Across Europe, children do not receive an equal level of protection from the adverse effects of online marketing due to different marketing regulations to children between countries and parents' different models of oversight of their kids' online activities.
A study funded by the European Commission examined 25 of the most popular online games and discovered that all ‘advergames', all social media games and half of games provided through popular application platforms contained embedded or contextual advertisements. The exposure to prompts to make in-app purchases in mobile games has a significant impact on a child's purchasing behaviour.
Data was also collected through various methods such as behavioural experiments with children in two countries, focus groups with children and parents in eight countries, a survey with parents in eight countries, a literature review and a regulatory review that covered the 28 EU member states, Norway and Iceland.
Developments in technology and online social environments may easily outpace provisions of existing laws. Self-regulation has been put forward to respond flexibly to technological advancements, and industry self-regulatory initiatives on online marketing to children are common in almost all EU member states.
Most parents don't see online marketing targeting their children as a major risk.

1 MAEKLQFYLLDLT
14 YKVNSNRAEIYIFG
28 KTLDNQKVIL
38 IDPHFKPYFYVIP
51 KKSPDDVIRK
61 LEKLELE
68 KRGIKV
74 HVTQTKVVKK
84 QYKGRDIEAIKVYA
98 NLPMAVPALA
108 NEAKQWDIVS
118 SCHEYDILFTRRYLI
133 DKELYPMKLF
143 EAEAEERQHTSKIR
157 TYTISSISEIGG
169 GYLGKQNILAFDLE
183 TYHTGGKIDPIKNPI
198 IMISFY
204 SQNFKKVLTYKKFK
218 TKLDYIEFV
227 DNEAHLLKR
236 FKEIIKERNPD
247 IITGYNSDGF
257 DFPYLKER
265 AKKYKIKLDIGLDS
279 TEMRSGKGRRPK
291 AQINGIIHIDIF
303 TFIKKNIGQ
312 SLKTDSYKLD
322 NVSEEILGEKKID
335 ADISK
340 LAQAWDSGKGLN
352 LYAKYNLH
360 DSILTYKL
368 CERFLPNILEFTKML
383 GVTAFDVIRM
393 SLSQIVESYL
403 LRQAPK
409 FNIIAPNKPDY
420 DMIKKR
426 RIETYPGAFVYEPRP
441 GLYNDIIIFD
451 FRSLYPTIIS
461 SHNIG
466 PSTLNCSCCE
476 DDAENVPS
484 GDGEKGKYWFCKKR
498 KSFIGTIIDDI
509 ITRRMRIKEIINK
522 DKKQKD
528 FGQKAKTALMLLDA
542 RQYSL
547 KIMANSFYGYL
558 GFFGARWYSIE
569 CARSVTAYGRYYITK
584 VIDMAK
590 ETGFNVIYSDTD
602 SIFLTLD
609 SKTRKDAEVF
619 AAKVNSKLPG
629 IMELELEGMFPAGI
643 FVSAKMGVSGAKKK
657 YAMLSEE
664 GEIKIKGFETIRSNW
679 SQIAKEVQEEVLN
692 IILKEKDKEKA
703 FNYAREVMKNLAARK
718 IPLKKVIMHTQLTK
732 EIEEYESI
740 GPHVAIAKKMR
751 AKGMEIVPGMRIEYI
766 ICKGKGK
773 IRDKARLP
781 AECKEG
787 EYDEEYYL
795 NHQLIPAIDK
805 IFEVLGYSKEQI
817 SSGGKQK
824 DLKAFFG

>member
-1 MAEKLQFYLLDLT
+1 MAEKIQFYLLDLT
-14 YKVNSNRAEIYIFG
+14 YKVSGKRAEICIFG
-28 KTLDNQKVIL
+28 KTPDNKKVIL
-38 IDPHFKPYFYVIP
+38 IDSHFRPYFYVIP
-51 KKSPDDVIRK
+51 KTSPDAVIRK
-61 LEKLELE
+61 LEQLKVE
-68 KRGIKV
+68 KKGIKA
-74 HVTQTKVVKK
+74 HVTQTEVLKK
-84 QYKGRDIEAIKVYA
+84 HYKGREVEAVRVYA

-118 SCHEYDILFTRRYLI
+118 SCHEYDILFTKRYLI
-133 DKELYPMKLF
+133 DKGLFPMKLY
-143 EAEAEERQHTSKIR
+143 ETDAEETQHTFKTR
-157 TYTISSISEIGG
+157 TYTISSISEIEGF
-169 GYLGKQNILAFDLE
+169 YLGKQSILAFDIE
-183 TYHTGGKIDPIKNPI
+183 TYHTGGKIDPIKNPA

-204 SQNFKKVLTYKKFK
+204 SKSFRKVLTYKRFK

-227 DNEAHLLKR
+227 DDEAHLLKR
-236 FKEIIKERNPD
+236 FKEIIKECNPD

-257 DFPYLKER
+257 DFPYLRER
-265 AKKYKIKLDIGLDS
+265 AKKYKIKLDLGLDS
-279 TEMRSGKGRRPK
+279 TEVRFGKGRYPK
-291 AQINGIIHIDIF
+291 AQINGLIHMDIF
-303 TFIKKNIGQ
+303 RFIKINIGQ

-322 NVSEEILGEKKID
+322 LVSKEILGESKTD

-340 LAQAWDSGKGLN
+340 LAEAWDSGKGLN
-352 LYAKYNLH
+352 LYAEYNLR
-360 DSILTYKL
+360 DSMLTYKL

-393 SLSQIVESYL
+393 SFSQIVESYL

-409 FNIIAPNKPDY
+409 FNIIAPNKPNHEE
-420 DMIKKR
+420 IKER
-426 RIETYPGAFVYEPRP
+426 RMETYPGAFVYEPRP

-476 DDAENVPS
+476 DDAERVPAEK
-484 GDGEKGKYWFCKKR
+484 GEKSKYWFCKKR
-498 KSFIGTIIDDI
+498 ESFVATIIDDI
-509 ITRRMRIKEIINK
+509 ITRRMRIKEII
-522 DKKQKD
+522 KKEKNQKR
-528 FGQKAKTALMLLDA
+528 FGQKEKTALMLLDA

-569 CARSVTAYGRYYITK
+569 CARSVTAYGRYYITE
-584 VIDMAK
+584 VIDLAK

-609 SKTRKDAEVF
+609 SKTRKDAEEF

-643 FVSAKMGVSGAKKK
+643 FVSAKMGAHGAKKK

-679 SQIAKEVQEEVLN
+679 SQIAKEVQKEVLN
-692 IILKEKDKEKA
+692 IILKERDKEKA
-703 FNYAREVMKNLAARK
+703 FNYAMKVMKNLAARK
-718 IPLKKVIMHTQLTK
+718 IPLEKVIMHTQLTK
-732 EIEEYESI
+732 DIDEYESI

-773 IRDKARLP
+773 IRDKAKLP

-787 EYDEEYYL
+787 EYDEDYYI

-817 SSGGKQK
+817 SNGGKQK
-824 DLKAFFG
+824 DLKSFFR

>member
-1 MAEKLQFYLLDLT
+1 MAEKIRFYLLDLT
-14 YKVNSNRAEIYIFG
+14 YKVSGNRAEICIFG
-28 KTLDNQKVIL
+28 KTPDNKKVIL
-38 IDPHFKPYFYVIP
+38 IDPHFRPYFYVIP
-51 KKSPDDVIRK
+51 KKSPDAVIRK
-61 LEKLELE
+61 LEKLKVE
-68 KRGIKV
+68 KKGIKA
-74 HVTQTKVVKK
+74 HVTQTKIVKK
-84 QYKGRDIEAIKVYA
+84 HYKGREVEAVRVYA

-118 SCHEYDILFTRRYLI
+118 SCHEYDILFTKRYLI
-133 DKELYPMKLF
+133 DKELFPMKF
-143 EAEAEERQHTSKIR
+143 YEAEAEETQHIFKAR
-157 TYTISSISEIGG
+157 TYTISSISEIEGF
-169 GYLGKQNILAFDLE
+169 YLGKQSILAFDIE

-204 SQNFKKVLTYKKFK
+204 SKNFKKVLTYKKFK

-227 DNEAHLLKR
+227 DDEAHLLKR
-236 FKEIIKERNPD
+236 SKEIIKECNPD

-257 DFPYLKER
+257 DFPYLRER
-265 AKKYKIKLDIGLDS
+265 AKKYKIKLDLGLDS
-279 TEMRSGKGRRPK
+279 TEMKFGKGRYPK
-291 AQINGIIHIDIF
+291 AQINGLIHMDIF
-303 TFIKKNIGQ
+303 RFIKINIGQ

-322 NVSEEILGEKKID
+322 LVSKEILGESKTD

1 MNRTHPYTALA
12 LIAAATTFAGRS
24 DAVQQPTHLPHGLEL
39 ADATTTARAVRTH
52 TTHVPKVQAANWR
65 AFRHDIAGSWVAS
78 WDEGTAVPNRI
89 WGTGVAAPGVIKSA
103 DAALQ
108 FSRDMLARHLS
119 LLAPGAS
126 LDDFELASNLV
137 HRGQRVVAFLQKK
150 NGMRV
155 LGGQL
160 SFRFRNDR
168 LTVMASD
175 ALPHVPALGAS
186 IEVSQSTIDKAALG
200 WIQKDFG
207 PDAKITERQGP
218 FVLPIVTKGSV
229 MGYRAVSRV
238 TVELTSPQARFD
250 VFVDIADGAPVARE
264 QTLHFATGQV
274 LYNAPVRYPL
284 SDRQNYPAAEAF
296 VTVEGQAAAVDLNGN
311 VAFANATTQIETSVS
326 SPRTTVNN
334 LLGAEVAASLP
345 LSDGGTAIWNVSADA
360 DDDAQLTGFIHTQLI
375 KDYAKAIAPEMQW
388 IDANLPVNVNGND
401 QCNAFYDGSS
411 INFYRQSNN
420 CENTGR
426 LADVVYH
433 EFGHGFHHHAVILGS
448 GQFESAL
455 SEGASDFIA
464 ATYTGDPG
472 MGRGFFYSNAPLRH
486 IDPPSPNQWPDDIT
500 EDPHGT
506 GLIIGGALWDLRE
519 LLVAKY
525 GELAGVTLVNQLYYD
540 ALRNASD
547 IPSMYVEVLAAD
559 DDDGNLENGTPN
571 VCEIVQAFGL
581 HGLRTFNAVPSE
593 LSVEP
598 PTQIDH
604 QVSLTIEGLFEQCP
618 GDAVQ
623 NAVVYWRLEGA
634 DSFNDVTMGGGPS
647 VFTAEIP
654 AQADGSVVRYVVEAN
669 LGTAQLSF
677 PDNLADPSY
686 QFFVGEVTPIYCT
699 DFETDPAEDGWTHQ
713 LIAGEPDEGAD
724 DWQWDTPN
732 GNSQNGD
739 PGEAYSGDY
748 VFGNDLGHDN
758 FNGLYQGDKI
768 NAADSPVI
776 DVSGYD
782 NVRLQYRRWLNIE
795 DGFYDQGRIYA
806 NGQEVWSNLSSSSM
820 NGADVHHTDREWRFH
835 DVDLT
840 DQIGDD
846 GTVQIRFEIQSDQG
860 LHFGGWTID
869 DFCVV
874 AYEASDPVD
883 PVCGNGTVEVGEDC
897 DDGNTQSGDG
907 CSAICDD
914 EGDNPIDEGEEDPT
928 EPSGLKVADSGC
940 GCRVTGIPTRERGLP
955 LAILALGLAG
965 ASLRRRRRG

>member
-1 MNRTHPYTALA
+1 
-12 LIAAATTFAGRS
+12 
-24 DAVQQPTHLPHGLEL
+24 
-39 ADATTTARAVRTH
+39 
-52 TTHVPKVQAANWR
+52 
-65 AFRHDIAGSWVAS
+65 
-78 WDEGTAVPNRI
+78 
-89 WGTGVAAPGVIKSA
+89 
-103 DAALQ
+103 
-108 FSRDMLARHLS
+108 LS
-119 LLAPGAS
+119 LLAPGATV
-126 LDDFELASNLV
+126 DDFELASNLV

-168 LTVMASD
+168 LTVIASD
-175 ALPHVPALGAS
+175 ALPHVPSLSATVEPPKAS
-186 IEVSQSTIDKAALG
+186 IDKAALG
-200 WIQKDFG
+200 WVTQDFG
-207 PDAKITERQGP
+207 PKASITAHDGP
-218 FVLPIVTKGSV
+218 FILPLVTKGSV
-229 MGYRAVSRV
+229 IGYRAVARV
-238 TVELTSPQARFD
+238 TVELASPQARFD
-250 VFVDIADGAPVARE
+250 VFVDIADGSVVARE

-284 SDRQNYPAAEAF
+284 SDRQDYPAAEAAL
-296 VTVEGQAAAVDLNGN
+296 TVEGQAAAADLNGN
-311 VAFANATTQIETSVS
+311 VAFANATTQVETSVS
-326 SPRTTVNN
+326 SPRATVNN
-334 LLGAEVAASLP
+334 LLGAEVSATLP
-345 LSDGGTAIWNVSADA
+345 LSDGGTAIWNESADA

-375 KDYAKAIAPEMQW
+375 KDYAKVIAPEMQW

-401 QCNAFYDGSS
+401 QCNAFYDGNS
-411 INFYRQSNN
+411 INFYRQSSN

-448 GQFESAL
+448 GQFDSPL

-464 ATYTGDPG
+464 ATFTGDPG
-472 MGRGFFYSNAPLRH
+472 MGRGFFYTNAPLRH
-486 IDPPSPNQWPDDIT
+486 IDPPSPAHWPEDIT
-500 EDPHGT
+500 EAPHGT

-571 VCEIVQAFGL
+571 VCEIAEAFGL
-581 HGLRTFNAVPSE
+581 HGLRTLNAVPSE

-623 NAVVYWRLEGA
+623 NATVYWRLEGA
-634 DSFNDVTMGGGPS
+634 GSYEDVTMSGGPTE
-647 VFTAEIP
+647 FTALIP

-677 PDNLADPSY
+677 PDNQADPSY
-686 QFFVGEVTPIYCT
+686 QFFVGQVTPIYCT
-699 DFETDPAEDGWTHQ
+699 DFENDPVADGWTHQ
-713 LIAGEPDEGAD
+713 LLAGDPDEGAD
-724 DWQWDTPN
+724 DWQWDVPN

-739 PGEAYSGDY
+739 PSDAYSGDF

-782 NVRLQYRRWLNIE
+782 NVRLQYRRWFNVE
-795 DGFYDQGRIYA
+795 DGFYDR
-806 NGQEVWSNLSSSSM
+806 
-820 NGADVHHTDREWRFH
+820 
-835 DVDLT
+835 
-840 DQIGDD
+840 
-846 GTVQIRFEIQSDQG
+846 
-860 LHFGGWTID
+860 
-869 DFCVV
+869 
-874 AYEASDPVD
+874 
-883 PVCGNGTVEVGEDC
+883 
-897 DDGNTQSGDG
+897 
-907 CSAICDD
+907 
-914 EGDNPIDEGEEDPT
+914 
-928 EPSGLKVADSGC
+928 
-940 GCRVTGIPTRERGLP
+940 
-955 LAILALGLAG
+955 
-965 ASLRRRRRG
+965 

Even though parents have an important role to protect their children online, they are often not prepared to do so. When it comes to their children's activities online, parents are mostly concerned with violent images, online buying, data tracking and digital identity theft.
How parents regulate children's online activity varies between countries. For instance, parents in France intervene less while parents in Sweden are more engaged in their kid's online activities and apply more restrictions.“This is a significant study on an already pressing policy issue. The study demonstrated the large impact that online marketing practices can have on children and the difficulty in managing such effects from the perspective of parents and sheds light on their coping strategies. Both these aspects represent a crucial input for policymakers interested in regulating this area,” said Dr Guiseppe Veltri, senior lecturer in social psychology of communication at the University of Leicester department of media and communication.